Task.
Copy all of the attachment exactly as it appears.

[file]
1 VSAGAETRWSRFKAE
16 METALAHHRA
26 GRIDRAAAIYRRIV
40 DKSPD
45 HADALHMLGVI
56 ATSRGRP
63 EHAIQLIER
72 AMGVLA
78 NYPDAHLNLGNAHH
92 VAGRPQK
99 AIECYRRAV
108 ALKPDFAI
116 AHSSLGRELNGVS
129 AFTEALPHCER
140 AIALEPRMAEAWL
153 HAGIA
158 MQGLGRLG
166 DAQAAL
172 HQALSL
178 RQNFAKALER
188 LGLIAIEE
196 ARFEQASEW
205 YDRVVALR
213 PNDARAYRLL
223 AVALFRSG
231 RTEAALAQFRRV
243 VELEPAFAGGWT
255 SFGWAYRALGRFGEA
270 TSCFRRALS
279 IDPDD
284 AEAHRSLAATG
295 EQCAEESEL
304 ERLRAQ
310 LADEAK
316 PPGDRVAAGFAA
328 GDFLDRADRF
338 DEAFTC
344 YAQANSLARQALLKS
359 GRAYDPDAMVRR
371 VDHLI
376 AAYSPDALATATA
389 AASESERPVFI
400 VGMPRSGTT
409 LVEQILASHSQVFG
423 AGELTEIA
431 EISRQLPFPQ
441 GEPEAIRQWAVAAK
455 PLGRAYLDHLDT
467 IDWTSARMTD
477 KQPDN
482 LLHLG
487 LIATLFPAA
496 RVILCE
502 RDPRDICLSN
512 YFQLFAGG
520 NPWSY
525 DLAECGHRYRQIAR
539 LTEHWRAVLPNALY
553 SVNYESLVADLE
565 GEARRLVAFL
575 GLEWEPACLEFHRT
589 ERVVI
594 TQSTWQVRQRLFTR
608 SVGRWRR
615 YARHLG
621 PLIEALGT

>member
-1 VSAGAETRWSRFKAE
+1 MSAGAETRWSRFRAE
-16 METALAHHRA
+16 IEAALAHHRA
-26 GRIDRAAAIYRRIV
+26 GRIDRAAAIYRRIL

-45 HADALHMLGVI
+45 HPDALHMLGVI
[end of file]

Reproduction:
1 VSAGAETRWSRFKAE
16 METALAHHRA
26 GRIDRAAAIYRRIV
40 DKSPD
45 HADALHMLGVI
56 ATSRGRP
63 EHAIQLIER
72 AMGVLA
78 NYPDAHLNLGNAHH
92 VAGRPQK
99 AIECYRRAV
108 ALKPDFAI
116 AHSSLGRELNGVS
129 AFTEALPHCER
140 AIALEPRMAEAWL
153 HAGIA
158 MQGLGRLG
166 DAQAAL
172 HQALSL
178 RQNFAKALER
188 LGLIAIEE
196 ARFEQASEW
205 YDRVVALR
213 PNDARAYRLL
223 AVALFRSG
231 RTEAALAQFRRV
243 VELEPAFAGGWT
255 SFGWAYRALGRFGEA
270 TSCFRRALS
279 IDPDD
284 AEAHRSLAATG
295 EQCAEESEL
304 ERLRAQ
310 LADEAK
316 PPGDRVAAGFAA
328 GDFLDRADRF
338 DEAFTC
344 YAQANSLARQALLKS
359 GRAYDPDAMVRR
371 VDHLI
376 AAYSPDALATATA
389 AASESERPVFI
400 VGMPRSGTT
409 LVEQILASHSQVFG
423 AGELTEIA
431 EISRQLPFPQ
441 GEPEAIRQWAVAAK
455 PLGRAYLDHLDT
467 IDWTSARMTD
477 KQPDN
482 LLHLG
487 LIATLFPAA
496 RVILCE
502 RDPRDICLSN
512 YFQLFAGG
520 NPWSY
525 DLAECGHRYRQIAR
539 LTEHWRAVLPNALY
553 SVNYESLVADLE
565 GEARRLVAFL
575 GLEWEPACLEFHRT
589 ERVVI
594 TQSTWQVRQRLFTR
608 SVGRWRR
615 YARHLG
621 PLIEALGT

>member
-1 VSAGAETRWSRFKAE
+1 MSAGAETRWSRFRAE
-16 METALAHHRA
+16 IEAALAHHRA
-26 GRIDRAAAIYRRIV
+26 GRIDRAAAIYRRIL

-45 HADALHMLGVI
+45 HPDALHMLGVI